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27.2: Introduction

  • Page ID
    40329
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    ELISA: See handout for all instructions

    StaphTEX-Agglutination Reaction

    Rapid tests are often used in a doctor’s office or clinic to identify bacteria. A very common one is a latex agglutination test for the causative agent of Strep Throat. A similar test, StaphTEX, can be done for Staphylococcus aureus a potentially serious pathogen. StaphTEX is also a latex agglutination test which looks for antigen (Ag)—the bacteria itself—in a patient sample. The test utilizes microscopic latex beads in a solution (blue in this case). Each latex bead is covered in antibodies (Ab) to the pathogen, and often other proteins. The StaphTEX beads are coated with both IgG Ab to S. aureus and the protein Fibrinogen. S. aureus produces Protein A which will attach to the IgG, and often also coagulase which affects fibrinogen. The latex beads have two ways then, of being affected by the S. aureus.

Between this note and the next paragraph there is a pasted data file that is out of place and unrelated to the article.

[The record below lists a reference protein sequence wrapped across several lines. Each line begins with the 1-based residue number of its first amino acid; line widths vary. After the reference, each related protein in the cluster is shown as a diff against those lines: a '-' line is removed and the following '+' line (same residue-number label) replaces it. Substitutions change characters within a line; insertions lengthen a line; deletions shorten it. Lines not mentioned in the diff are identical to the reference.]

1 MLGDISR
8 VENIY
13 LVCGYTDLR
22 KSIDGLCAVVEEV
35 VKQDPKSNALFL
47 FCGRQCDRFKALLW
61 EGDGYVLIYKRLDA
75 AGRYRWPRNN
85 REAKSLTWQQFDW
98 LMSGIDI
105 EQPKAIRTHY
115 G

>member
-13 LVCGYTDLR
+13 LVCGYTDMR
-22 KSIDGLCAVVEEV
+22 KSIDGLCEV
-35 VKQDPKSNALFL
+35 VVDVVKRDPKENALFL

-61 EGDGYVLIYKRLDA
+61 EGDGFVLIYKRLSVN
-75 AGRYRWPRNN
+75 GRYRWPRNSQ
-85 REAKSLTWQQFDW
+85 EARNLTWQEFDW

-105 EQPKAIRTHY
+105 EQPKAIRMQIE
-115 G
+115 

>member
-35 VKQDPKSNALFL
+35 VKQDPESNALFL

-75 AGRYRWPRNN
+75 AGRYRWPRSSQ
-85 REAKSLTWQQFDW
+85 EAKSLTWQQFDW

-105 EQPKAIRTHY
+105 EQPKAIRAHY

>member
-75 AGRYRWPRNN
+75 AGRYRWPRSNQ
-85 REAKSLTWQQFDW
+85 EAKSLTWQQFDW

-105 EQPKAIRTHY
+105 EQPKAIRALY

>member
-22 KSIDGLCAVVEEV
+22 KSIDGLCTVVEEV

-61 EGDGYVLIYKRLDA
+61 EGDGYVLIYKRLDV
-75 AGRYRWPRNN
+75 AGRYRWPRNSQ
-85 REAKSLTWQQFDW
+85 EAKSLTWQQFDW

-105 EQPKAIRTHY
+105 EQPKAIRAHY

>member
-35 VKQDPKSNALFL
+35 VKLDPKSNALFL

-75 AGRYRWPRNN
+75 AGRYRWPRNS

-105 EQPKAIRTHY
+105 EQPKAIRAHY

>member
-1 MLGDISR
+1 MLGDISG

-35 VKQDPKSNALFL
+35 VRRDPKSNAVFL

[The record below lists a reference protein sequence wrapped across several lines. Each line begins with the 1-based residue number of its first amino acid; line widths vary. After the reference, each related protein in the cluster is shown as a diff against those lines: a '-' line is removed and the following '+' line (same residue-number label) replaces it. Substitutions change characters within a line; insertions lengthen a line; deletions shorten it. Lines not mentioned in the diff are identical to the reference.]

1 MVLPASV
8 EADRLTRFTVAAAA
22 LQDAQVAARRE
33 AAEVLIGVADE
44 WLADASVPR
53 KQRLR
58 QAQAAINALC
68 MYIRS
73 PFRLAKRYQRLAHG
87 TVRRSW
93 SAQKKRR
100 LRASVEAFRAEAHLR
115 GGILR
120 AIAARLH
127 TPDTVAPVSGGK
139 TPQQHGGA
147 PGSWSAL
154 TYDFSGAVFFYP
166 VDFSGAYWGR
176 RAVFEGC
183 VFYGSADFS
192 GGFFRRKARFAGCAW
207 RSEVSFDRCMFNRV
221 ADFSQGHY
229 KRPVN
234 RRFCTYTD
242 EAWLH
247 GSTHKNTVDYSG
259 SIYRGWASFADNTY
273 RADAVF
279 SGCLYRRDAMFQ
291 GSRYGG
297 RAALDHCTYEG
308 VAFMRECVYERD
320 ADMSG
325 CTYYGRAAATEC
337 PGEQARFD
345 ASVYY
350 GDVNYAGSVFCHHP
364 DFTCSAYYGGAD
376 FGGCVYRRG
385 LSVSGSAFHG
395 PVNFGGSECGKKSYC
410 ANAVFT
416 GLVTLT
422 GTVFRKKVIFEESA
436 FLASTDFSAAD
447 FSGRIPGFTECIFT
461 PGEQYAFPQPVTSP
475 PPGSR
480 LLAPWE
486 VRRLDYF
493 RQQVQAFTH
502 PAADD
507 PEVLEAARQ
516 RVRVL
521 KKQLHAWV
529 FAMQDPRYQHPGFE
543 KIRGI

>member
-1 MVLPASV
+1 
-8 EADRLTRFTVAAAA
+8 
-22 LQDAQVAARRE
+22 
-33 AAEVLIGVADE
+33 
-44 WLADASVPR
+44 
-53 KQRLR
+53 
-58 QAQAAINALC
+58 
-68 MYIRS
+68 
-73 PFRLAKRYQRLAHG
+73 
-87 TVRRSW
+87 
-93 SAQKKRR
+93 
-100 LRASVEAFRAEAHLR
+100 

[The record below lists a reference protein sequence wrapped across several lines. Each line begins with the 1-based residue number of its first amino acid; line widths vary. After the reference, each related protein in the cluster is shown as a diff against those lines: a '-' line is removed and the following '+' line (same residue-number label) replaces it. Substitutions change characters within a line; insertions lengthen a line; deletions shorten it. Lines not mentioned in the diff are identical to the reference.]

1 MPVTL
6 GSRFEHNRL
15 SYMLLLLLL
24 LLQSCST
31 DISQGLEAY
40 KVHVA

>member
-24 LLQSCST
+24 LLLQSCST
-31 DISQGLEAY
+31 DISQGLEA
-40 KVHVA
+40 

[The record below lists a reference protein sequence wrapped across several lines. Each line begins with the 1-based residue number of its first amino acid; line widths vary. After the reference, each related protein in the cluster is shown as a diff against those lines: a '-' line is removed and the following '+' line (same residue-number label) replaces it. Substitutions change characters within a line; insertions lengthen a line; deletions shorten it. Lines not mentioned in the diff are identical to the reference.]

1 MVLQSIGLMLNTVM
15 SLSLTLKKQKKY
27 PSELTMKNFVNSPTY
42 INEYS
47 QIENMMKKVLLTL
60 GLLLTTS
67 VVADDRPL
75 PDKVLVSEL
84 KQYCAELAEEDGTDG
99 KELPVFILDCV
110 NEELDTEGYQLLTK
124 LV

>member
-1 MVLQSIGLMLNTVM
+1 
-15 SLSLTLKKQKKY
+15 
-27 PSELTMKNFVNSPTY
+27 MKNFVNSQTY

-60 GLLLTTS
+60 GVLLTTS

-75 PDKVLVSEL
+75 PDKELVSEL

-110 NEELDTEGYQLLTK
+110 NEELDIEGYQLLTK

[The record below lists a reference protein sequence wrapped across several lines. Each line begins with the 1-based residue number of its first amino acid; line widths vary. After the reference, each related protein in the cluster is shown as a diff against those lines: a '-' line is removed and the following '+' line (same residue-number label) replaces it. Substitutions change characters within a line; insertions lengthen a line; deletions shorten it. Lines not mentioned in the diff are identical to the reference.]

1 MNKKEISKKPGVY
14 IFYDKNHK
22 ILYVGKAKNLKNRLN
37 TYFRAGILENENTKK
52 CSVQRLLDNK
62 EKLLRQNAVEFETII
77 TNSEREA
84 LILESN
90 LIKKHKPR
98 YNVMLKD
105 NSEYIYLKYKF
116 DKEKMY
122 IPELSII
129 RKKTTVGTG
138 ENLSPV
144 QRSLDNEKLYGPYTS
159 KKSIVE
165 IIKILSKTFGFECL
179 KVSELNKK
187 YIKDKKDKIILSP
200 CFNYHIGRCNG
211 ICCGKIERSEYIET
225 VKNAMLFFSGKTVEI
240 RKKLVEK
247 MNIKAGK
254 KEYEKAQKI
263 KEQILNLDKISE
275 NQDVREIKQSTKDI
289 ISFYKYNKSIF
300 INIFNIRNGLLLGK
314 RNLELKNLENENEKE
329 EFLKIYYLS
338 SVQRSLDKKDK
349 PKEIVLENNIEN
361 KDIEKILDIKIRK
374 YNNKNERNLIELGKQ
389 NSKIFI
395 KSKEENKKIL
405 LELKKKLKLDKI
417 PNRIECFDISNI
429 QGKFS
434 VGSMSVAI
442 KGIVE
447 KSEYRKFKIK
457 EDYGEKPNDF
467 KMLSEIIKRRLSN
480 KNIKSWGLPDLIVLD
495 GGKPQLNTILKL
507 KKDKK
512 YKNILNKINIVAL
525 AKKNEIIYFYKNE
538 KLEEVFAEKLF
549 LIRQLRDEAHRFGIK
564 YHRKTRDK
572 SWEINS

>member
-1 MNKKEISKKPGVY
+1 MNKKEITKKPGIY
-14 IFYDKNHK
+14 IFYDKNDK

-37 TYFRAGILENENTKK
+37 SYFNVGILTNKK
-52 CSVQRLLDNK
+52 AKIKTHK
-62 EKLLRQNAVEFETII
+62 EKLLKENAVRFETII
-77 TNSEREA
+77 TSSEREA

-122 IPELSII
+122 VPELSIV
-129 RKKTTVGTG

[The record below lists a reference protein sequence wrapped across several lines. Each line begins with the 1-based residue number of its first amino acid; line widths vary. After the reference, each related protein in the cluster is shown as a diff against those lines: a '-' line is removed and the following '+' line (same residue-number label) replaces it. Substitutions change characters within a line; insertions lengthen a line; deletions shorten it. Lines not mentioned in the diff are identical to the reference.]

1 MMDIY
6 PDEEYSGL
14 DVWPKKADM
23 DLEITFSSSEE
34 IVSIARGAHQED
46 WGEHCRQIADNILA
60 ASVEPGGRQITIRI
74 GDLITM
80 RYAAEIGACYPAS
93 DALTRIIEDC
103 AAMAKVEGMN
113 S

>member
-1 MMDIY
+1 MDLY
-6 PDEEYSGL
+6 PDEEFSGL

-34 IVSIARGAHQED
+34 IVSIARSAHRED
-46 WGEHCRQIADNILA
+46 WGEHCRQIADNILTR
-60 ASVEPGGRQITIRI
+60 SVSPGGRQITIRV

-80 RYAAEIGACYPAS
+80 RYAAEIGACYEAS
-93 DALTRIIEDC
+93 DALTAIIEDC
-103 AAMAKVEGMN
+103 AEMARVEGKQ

If S. aureus is present in the patient isolate an agglutination reaction occurs with the latex beads and will be visible as the precipitation of blue clumps. A negative test will not have clumping.

    Contributors and Attributions


    This page titled 27.2: Introduction is shared under a CC BY license and was authored, remixed, and/or curated by Kelly C. Burke.

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